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Why Brazil must try harder

July 19th, 2010

Brazil is the country of the future – and always will be. So goes an old joke. But is it a joke on the world at last? Has Brazil – anointed by Goldman Sachs as the B in Brics – at last become a country of the present?

The answer is yes, but only up to a point. Brazil is still a long way from matching the performance of India and China. It can, and should, do far better.

Brazil’s great achievements of the past decade and a half are those of stability – political and economic. Under the presidencies of Fernando Henrique Cardoso (1995-2003) and Luiz Inácio Lula da Silva (2003-), it has achieved stable democratic rule. The era of military rule, which ended in 1985, seems distant; so, too, do the days ofinflation, which peaked at an annual rate of 2,950 per cent in 1990.

Under the “real plan” launched by Cardoso in 1994, inflation was at last tamed. After lowering inflation via a quasi-fixed exchange rate, a currency crisis in 1999 drove Brazil to adopt a floating exchange rate. Since then, the central bank has reduced the interest rate from 45 per cent to a low of 8.75 per cent in 2009.

Buttressing this stability has been the accumulation of foreign currency reserves, which reached $235bn by February 2010, up from $33bn in January 1999.

Yet stability is not dynamism. Growth averaged only 2.9 per cent a year between 1995 and 2009. While the contraction in 2009 was modest, at a mere 0.2 per cent of GDP, the International Monetary Fund forecasts growth from 2010-13 at an average of 4.5 per cent, far below rates in China and India.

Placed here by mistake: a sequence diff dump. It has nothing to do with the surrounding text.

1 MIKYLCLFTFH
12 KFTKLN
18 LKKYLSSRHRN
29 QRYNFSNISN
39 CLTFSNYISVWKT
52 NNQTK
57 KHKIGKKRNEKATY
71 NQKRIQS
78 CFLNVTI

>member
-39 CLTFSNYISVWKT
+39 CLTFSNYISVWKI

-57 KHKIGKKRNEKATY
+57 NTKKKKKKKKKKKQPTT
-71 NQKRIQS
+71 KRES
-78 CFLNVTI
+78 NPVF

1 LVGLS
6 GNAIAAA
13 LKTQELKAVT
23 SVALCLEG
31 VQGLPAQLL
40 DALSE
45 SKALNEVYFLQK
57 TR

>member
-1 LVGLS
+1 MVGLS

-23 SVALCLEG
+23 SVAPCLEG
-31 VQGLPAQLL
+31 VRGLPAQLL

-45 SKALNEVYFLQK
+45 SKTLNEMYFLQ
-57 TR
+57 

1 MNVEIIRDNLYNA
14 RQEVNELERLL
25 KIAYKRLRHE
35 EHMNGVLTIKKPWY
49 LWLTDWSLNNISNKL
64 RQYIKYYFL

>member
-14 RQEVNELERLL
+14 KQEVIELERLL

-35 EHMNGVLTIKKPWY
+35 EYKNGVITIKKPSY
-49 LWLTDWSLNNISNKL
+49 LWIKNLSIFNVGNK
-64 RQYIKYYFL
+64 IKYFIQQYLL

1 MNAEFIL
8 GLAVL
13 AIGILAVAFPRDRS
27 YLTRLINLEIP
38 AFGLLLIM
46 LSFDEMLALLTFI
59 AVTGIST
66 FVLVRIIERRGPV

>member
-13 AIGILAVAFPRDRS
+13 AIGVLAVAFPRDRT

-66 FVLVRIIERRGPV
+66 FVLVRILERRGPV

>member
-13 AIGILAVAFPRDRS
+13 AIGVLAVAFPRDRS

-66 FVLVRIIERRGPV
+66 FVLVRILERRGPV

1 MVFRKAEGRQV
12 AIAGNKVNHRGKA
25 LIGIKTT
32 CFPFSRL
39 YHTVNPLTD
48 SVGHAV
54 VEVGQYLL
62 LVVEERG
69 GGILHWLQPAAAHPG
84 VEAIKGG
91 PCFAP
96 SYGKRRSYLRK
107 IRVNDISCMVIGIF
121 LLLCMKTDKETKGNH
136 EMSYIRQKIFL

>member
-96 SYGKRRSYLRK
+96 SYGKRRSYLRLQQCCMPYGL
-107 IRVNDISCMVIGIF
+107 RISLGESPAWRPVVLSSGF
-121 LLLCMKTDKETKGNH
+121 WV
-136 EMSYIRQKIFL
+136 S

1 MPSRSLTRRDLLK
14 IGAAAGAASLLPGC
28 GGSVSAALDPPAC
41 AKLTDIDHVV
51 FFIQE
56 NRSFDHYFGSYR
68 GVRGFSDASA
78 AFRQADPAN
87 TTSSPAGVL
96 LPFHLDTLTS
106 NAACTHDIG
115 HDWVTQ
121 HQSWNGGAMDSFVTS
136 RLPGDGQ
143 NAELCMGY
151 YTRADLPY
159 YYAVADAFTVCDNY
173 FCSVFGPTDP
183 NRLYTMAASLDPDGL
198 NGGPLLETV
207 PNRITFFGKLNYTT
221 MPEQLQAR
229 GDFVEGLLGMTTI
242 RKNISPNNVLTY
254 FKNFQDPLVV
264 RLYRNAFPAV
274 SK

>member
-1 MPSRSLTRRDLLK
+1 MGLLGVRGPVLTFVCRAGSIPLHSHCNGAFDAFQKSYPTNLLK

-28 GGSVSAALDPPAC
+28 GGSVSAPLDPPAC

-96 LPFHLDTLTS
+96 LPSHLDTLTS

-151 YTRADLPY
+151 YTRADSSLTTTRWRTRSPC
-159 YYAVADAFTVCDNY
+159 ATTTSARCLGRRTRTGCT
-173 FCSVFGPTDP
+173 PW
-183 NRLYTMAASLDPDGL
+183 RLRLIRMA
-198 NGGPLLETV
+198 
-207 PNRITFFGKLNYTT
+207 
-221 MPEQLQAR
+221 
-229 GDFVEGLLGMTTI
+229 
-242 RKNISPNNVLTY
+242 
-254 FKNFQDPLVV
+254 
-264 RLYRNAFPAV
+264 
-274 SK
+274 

At least as important a failing is Brazil’s inequality of income. According to the World Bank, its distribution of income is among the most unequal in the world. Even if growth were to accelerate, most of the benefits are likely to go to the richest part of the population.

In 1980, China’s GDP per head (at purchasing power parity) was just 7 per cent of Brazil’s, while India’s was 11 per cent. By 1995, these ratios had reached 23 per cent and 17 per cent, respectively. By 2009, they had reached 63 per cent and 28 per cent. Between 1995 and 2009, the increase in Brazilian GDP per head was only 22 per cent, against 100 per cent for India and 226 per cent for China.

As a result, Brazil’s share of world output, at purchasing power parity, declined from 3.1 per cent in 1995 to 2.9 per cent in 2009. Over the same period, China’s jumped from 5.7 per cent to 12.5 per cent and India’s from 3.2 per cent to 5.1 per cent. This, then, is the rise of the “ICs”, not the Brics.

Brazil is a paradigmatic example of countries that have fallen into what economists call the “middle-income trap”. Can it do better in future?

If the answer is to be yes, Brazil must overcome huge structural disadvantages. Most important is its extremely low level of savings. In 2008, according to the World Bank, its gross savings were a mere 17 per cent of GDP, against India’s 38 per cent and China’s incredible 54 per cent. Unless this is raised to at least 30 per cent of GDP, the chances of sustained and fast growth in living standards are low.

Moreover, only 45 per cent of Brazil’s merchandise exports were manufactured goods in 2008, against 63 per cent for India and 93 per cent for China: industrialisation through trade will be hard to achieve. Brazil has also suffered a massive appreciation of the real exchange rate, estimated by JP Morgan at 156 per cent between October 2002 and April 2010.

In addition, the ratio of trade to GDP was 28 per cent in 2008, against India’s 51 per cent and China’s 65 per cent. The appreciation of the real exchange rate makes a rise in the economy’s openness to trade unlikely.

The challenge then is clear and daunting: to move from today’s stability to tomorrow’s growth. With a population of 192m in 2008, Brazil cannot become as big a player in the world as the two Asian giants, but it could still achieve something far more important than power and influence in the world – a prosperous society at home.

Much still has to change if that dream is to become reality.

By Martin Wolf

http://www.ft.com


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